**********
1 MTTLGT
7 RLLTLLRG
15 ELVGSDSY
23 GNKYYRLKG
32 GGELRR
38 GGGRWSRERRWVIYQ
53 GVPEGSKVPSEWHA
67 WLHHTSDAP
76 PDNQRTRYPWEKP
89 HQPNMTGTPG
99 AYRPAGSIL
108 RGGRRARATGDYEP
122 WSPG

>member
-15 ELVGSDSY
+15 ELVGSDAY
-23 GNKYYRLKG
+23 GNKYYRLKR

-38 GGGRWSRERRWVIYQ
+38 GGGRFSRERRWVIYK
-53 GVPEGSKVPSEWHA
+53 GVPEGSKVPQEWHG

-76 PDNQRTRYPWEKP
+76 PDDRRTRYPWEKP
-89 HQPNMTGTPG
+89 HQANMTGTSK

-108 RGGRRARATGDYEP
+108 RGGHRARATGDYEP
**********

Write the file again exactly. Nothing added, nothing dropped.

1 MTTLGT
7 RLLTLLRG
15 ELVGSDSY
23 GNKYYRLKG
32 GGELRR
38 GGGRWSRERRWVIYQ
53 GVPEGSKVPSEWHA
67 WLHHTSDAP
76 PDNQRTRYPWEKP
89 HQPNMTGTPG
99 AYRPAGSIL
108 RGGRRARATGDYEP
122 WSPG

>member
-15 ELVGSDSY
+15 ELVGSDAY
-23 GNKYYRLKG
+23 GNKYYRLKR

-38 GGGRWSRERRWVIYQ
+38 GGGRFSRERRWVIYK
-53 GVPEGSKVPSEWHA
+53 GVPEGSKVPQEWHG

-76 PDNQRTRYPWEKP
+76 PDDRRTRYPWEKP
-89 HQPNMTGTPG
+89 HQANMTGTSK

-108 RGGRRARATGDYEP
+108 RGGHRARATGDYEP